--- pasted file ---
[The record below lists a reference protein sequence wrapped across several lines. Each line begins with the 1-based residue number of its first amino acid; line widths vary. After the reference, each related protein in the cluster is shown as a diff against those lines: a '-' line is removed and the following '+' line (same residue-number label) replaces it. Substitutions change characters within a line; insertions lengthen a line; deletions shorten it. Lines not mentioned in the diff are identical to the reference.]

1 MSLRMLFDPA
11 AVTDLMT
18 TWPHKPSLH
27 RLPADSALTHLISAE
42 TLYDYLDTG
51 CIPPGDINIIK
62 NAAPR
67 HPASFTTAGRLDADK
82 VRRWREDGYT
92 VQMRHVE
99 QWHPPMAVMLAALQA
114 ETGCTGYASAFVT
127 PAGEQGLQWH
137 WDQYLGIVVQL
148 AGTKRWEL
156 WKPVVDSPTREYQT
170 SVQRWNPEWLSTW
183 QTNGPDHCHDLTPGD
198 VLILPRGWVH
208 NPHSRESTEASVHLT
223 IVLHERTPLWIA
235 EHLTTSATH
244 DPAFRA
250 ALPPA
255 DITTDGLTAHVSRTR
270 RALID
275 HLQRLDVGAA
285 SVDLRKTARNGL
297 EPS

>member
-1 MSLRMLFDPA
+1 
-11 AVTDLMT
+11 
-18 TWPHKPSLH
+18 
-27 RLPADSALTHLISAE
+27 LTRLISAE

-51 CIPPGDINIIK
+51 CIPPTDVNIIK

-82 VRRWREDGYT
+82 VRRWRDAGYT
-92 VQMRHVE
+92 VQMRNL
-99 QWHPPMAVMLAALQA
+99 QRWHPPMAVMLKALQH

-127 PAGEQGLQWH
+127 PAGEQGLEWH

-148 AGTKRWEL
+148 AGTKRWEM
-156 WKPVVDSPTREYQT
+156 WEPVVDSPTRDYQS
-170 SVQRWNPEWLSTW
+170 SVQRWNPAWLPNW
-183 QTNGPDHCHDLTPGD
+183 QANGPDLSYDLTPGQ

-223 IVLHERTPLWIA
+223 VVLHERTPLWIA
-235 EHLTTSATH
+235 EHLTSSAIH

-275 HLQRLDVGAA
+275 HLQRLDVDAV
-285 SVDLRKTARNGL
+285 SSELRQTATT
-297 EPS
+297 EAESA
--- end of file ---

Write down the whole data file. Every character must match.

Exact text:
[The record below lists a reference protein sequence wrapped across several lines. Each line begins with the 1-based residue number of its first amino acid; line widths vary. After the reference, each related protein in the cluster is shown as a diff against those lines: a '-' line is removed and the following '+' line (same residue-number label) replaces it. Substitutions change characters within a line; insertions lengthen a line; deletions shorten it. Lines not mentioned in the diff are identical to the reference.]

1 MSLRMLFDPA
11 AVTDLMT
18 TWPHKPSLH
27 RLPADSALTHLISAE
42 TLYDYLDTG
51 CIPPGDINIIK
62 NAAPR
67 HPASFTTAGRLDADK
82 VRRWREDGYT
92 VQMRHVE
99 QWHPPMAVMLAALQA
114 ETGCTGYASAFVT
127 PAGEQGLQWH
137 WDQYLGIVVQL
148 AGTKRWEL
156 WKPVVDSPTREYQT
170 SVQRWNPEWLSTW
183 QTNGPDHCHDLTPGD
198 VLILPRGWVH
208 NPHSRESTEASVHLT
223 IVLHERTPLWIA
235 EHLTTSATH
244 DPAFRA
250 ALPPA
255 DITTDGLTAHVSRTR
270 RALID
275 HLQRLDVGAA
285 SVDLRKTARNGL
297 EPS

>member
-1 MSLRMLFDPA
+1 
-11 AVTDLMT
+11 
-18 TWPHKPSLH
+18 
-27 RLPADSALTHLISAE
+27 LTRLISAE

-51 CIPPGDINIIK
+51 CIPPTDVNIIK

-82 VRRWREDGYT
+82 VRRWRDAGYT
-92 VQMRHVE
+92 VQMRNL
-99 QWHPPMAVMLAALQA
+99 QRWHPPMAVMLKALQH

-127 PAGEQGLQWH
+127 PAGEQGLEWH

-148 AGTKRWEL
+148 AGTKRWEM
-156 WKPVVDSPTREYQT
+156 WEPVVDSPTRDYQS
-170 SVQRWNPEWLSTW
+170 SVQRWNPAWLPNW
-183 QTNGPDHCHDLTPGD
+183 QANGPDLSYDLTPGQ

-223 IVLHERTPLWIA
+223 VVLHERTPLWIA
-235 EHLTTSATH
+235 EHLTSSAIH

-275 HLQRLDVGAA
+275 HLQRLDVDAV
-285 SVDLRKTARNGL
+285 SSELRQTATT
-297 EPS
+297 EAESA